May 1, 2020

We are so grateful to our dear friend, Michèle Voltaire Marcelin, for sharing a few of her works with us. Please read, listen, and share widely.


Writer, poet, actor and visual artist Michèle Voltaire Marcelin authored a novel “La Désenchantée” translated to Spanish as “La Desencantada”, and 2 other books of poetry and prose: “Lost and Found”, and “Amours et Bagatelles”, translated to Spanish as “Amores y cosas sin importancia”.
Michèle has been featured as one of the poets of the NewsHour on PBS, and interviewed by Maya Angelou and on CNN Español. She has performed her poetry onstage solo and with jazz musicians in New York, Paris, Montréal, Costa Rica, Cuba, Miami, Los Angeles.


Grief works from home at all hours (listen to audio recorded by Riva Nyri Precil here)

Sleepwalkers confined in a dream 
Six feet apart like barbed wire 
The days pass by without measure 
Calendars have been quarantined 

State your name and take a number 
Stand in line for time regained 
Only the mirror knows your face 
The mask you wear beneath your mask 

Don’t inhale the poisoned air 
Pass each other in silence 
The ground itself is a peril 
Keep your shadow at a distance 

Your chest filled with glass splinters 
Beware, Beware the crown of thorns 
It lights a fire between your eyes 
Delirium in Technicolor 

Don’t break silence with trifling words 
Thousands die behind closed doors 
Disposed of in mobile morgues 
In standard issue body bags 

They dig mass graves on Hart Island 
In parks where children ran and played 
Pine trees on which we carved our hearts 
Are now boxes that hold our dead 

Sorrow is never on holiday 
Misery is not on leave of absence 
We’ve exhausted all appeals 
Grief works from home at all hours 

Michèle Voltaire Marcelin – Brooklyn, April 2020


Nous n’irons plus à l’abattoir 

Ils nous ont bâillonés pour nous empêcher de protester 
Ils nous ont enfermés, affamés, epuisés 
Ils nous ont écorchés jusqu’au sang 
Ils pensaient que nous allions rester tranquilles 
Ils voulaient nous faire perdre l’espoir 
Mais nous n’irons plus à l’abattoir 

L’inquiétude est quotidienne 
L’épouvante est notre voisine 
La misère qui nous confine est une rigoise 
Un martinet 
Dans la pénombre 
Nous vivons à dix dans une chambre 
Quand aux repas, n’en parlons pas Nos enfants ne vont pas à l’école 
Nous nous habillons de pèpè 
Et nous allons par-çi, par-là 
Chercher la vie dans tous les coins 

Et parce qu’ils sont sans besoins 
Ils nous appellent irresponsables 
Les fonds de l’État sont leurs biens 
Ils passent dans leurs voitures blindées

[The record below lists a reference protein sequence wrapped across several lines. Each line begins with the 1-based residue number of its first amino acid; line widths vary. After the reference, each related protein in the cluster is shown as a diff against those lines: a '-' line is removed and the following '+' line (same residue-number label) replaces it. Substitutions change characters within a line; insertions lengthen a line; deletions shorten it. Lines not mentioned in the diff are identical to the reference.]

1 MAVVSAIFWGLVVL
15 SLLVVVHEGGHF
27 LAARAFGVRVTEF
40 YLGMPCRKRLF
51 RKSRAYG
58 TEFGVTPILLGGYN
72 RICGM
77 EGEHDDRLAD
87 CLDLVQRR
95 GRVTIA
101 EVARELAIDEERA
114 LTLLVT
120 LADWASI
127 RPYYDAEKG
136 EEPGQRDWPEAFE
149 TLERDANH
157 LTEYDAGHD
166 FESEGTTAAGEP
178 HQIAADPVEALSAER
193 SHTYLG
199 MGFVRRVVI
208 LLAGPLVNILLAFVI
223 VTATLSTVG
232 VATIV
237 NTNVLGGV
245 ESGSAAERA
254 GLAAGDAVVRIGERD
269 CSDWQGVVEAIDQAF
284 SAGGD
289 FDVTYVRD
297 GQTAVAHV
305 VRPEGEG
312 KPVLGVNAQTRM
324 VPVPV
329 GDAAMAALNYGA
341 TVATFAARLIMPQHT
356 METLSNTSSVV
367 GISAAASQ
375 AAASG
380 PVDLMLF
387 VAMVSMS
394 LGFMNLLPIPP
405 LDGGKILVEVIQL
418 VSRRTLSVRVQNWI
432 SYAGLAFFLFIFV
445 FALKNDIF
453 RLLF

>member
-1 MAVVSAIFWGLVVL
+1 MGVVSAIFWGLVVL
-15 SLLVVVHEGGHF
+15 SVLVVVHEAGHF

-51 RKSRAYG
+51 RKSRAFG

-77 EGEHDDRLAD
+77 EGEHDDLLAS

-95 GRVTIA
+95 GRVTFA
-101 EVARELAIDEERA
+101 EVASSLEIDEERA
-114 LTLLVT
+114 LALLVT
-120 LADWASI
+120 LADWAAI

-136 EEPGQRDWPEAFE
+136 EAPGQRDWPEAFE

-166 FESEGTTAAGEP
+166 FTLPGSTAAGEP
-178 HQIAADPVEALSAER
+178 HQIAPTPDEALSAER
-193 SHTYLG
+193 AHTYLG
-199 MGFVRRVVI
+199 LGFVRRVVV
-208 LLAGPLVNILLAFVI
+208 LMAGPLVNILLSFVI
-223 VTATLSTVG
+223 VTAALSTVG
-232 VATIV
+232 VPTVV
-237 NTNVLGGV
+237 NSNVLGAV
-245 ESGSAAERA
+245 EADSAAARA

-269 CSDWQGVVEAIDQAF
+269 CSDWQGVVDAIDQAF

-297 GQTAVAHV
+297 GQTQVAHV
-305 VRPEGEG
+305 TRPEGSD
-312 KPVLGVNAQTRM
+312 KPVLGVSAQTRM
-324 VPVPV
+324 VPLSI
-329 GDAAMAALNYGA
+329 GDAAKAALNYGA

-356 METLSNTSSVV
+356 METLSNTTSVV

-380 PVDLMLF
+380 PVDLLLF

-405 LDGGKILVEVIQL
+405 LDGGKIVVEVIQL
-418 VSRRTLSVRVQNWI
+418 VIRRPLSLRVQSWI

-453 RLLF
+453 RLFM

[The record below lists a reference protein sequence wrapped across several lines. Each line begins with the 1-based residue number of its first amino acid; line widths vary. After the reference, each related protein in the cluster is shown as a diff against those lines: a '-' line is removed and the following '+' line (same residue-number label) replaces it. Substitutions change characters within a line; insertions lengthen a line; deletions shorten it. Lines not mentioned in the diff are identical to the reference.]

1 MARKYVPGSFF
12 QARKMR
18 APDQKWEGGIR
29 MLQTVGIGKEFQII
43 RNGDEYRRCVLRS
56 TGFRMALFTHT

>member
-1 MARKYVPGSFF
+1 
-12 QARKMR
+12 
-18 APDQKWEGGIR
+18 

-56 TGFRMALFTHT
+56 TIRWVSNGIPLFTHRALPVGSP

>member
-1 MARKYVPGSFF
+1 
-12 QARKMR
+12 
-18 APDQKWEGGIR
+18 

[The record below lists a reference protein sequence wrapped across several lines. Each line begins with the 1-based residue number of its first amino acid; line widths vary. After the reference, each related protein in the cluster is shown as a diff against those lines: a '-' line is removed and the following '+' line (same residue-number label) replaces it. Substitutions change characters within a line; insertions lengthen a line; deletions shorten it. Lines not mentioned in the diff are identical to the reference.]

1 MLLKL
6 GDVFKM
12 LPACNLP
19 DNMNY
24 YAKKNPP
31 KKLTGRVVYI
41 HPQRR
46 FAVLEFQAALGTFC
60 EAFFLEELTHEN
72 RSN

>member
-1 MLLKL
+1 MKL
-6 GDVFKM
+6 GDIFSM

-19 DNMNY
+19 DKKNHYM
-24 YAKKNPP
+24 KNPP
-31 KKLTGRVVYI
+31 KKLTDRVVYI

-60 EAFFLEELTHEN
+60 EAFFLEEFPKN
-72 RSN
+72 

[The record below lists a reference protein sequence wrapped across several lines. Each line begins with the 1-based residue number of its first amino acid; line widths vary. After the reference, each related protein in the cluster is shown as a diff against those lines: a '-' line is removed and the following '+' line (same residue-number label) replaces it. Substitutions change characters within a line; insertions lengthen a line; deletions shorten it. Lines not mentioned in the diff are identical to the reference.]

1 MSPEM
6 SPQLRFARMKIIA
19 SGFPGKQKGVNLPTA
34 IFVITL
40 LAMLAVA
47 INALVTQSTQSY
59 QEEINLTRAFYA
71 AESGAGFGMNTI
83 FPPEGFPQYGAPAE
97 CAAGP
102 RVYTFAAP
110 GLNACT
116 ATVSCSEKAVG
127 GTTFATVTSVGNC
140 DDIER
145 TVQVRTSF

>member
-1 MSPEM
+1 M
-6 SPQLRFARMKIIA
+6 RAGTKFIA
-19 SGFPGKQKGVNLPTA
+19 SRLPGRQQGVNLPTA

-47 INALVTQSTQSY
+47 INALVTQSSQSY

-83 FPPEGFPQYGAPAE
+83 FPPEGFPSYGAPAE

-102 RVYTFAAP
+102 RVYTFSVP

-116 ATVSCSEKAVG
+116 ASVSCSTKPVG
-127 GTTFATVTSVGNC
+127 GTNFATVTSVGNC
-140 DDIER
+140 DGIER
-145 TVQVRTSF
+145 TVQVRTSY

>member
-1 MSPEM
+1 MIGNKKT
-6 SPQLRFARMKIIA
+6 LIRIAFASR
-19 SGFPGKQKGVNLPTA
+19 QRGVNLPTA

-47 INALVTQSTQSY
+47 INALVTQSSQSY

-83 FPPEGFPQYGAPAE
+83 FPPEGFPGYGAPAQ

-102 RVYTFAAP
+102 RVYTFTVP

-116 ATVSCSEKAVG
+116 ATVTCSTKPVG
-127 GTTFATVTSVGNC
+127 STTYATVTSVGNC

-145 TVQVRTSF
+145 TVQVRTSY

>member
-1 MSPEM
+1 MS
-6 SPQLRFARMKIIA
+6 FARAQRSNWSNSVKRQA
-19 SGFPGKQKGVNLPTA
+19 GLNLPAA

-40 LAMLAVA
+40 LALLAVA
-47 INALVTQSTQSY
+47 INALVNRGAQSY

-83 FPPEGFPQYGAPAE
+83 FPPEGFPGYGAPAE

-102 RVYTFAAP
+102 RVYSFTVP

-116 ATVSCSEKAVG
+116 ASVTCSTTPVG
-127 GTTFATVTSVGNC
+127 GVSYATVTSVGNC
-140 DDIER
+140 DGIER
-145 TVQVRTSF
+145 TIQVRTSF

Cachés derrière leurs vitres teintées 
Leurs chiens n’ont pas de muselières 
Tous leurs murs ont des barbelés 

Ils nous ont bâillonés pour nous empêcher de protester 
Ils nous ont humiliés, exténués, opprimés 
Ils nous ont achetés à bon marché, vendus cher 
Ils pensaient que nous allions nous taire 
Ils voulaient nous faire oublier notre histoire 
Mais nous n’irons plus à l’abattoir 

Ils nous ont bâillonés pour nous empêcher de protester 
Mais nous gardons les yeux ouverts 
Mon frère 

Un jour nous briserons ces murs qui nous séparent 
Un jour, par la force militante des mots 
Nous saurons transformer le monde 
Afin que nous puissions vivre ensemble 
Car nous n’irons plus à l’abattoir. 

Michèle Voltaire Marcelin – Avril 2020


When this is over 

When this is over
The world will be wide open

I’ll claim your body
You’ll make mine a garden

You’ll plant wild flowers in my hair
I’ll build a beehive on your chest
Honey will run between my breasts
Rose apricots
will blush in bloom

Pomegranates will burst open
I’ll suck on your sugarcane juice
You’ll peel sweet lychees from my eyes
I’ll eat sea grapes
from your bushes

When this is over
Our room will be wide open
And as the breeze rustles the sheets
We’ll love each other wide open
Each keeping the other’s smell

I’ll build a dam for your eyes
You’ll never shed a tear again
Even of joy
Even to quench my garden’s thirst

When this is over
I’ll sing to the star that bears your name
You’ll tell the moon that you are mine
Our love will recreate the Spring

Michèle Voltaire Marcelin – Brooklyn, April 2020


What magic names of places
Shall I whisper in the dark
While you hold me
So we travel at least through the night
What sweet syllables of cities
Ancient or new
What bird-laden trees
In what gardens
Shall I offer you
So that at last I see the world with you
Walk with me
Through streets I’ve loved
In Buenos Aires, Aix, Lisbon, Jacmel
Keep your steps aligned with mine
Walk with me
In Venice
There is an alleyway called Paradiso
I want you to kiss me there
In Istanbul
A church of Holy Wisdom
Where we will light candles on the altar
There is somewhere in Port-au-Prince
A crumbling wall fired with hibiscus
Where blossoms wait to be chosen by you
To flower my hair
Or shall we go off on a barge
Floating on the Seine
When the city darkens and the bridges spread
Across the silent river
Will we be drunk with each other
Or will it be the boat dancing on the water
There is a stretch of sand I remember
In Valparaiso
Crusted with salt from the waves
We will leave our footprints there
Drink pisco in a secluded bar in Santiago
Sit in Pelhourino Square in Salvador
Later I will giggle as you carry me
Down the stairs to the Capri Grotto
Somewhere there is a bed unmade
In a New York hotel
Where we’ll return at dawn to make love
As sleepwalkers do
After seeing the ghosts of jazz musicians
At the Blue Note
Somewhere someday we’ll go away
But tonight let’s recite as we would poems
Names of places
That await our pleasure
Hold my hands my beloved
Look in my eyes
Tonight let’s travel in our dreams
While we remain immobile in the dark

Michèle Voltaire Marcelin – (Lost and Found 2009)